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Children's perceptions of their home and neighborhood environments, and their association with objectively measured physical activity: A qualitative and quantitative study

Hume, Clare, Salmon, Jo and Ball, Kylie 2005, Children's perceptions of their home and neighborhood environments, and their association with objectively measured physical activity: A qualitative and quantitative study, Health education research: theory & practice, vol. 20, no. 1, pp. 1-13.

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Title Children's perceptions of their home and neighborhood environments, and their association with objectively measured physical activity: A qualitative and quantitative study
Author(s) Hume, Clare
Salmon, Jo
Ball, Kylie
Journal name Health education research: theory & practice
Volume number 20
Issue number 1
Start page 1
End page 13
Publisher Oxford University Press
Place of publication Oxford, England
Publication date 2005
ISSN 0268-1153
1465-3648
Summary Environmental factors may have an important influence on children’s physical activity, yet children’s perspectives of their home and neighborhood environments have not been widely assessed. The aim of this study was to investigate children’s perceptions of their environments, and to examine associations between these perceptions and objectively measured physical activity. The sample consisted of 147, 10-year-old Australian children, who drew maps of their home and neighborhood environments. A subsample of children photographed places and things in these environments that were important to them. The maps were analyzed for themes, and for the frequency with which particular objects and locations appeared. Physical activity was objectively measured using accelerometers. Six themes emerged from the qualitative analysis of the maps and photographs: the family home; opportunities for physical activity and sedentary pursuits; food items and locations; green space and outside areas; the school and opportunities for social interaction. Of the 11 variables established from these themes, one home and two neighborhood factors were associated with children’s physical activity. These findings contribute to a broader understanding of children’s perceptions of their environment, and highlight the potential importance of the home and neighborhood environments for promoting physical activity behavior.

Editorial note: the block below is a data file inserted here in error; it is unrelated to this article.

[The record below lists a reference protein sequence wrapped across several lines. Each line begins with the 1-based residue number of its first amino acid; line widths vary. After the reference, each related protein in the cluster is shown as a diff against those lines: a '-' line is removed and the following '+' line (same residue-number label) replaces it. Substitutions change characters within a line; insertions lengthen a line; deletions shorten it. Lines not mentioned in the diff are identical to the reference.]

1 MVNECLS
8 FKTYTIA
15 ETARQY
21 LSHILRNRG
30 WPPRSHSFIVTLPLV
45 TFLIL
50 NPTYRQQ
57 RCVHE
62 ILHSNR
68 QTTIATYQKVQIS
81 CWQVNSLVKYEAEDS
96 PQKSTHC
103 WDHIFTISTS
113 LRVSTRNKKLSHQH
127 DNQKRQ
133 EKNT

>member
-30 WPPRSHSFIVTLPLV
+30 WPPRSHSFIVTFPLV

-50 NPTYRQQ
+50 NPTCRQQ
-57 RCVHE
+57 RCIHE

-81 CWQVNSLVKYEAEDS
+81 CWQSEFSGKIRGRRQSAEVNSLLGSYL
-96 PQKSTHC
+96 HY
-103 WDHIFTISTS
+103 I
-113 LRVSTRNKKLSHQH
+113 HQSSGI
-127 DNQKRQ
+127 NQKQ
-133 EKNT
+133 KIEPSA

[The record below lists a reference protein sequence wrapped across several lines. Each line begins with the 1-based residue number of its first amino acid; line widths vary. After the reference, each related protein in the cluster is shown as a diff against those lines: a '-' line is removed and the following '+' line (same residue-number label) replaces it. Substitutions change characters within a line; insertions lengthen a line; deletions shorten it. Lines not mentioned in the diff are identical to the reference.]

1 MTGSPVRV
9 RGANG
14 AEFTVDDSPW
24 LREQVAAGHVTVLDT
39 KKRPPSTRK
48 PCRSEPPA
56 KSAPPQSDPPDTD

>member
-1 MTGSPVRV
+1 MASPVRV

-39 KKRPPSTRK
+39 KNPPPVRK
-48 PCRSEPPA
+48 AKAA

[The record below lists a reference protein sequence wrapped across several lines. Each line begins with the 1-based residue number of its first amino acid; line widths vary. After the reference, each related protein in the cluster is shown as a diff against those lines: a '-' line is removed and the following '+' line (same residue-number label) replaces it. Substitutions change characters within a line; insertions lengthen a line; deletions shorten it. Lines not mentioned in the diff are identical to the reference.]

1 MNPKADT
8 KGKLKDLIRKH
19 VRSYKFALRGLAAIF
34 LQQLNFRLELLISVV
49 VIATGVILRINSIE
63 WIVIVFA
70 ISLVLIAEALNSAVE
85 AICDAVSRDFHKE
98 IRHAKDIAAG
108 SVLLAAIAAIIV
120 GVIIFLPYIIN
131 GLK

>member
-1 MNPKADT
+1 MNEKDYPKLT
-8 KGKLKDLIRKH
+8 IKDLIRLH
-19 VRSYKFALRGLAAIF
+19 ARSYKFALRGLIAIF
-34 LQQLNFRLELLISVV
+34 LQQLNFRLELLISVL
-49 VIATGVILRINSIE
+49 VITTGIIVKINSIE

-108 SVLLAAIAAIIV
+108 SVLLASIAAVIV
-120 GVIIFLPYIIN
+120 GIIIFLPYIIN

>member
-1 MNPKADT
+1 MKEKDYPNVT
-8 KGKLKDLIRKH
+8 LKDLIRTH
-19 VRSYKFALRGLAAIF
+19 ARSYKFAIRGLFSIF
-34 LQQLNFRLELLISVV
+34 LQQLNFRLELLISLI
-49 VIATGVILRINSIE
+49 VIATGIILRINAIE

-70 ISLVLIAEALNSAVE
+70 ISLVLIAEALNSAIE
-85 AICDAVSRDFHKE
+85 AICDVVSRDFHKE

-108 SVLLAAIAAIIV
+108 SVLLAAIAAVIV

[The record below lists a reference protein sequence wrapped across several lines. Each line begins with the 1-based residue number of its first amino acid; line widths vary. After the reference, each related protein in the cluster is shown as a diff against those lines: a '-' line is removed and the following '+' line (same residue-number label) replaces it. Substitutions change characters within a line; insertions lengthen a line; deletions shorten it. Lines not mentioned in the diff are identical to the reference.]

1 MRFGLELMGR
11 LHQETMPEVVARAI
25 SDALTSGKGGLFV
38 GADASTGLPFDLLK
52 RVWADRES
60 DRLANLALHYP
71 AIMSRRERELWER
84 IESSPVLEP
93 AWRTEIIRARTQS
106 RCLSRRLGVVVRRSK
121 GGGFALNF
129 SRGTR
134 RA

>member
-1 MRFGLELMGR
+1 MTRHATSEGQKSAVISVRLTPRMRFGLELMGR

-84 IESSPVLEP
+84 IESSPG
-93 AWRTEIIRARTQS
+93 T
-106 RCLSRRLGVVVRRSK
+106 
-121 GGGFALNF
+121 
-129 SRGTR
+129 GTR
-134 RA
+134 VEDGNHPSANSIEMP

Notes Advance Access publication 14 July 2004
Language eng
Field of Research 111799 Public Health and Health Services not elsewhere classified
HERDC Research category C1 Refereed article in a scholarly journal
Copyright notice ┬ęThis is a pre-copy-editing, author-produced PDF of an article accepted for publication by Health Education Research: Theory & Practice following peer review. The definitive publisher-authenticated version Hume, Clare, Salmon, Jo and Ball, Kylie 2005, Children's perceptions of their home and neighborhood environments, and their association with objectively measured physical activity: A qualitative and quantitative study, Health education research: theory & practice, vol. 20, no. 1, pp. 1-13., is available online a http://dx.doi.org/10.1093/her/cyg095.
Persistent URL http://hdl.handle.net/10536/DRO/DU:30003130

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Every reasonable effort has been made to ensure that permission has been obtained for items included in DRO. If you believe that your rights have been infringed by this repository, please contact drosupport@deakin.edu.au.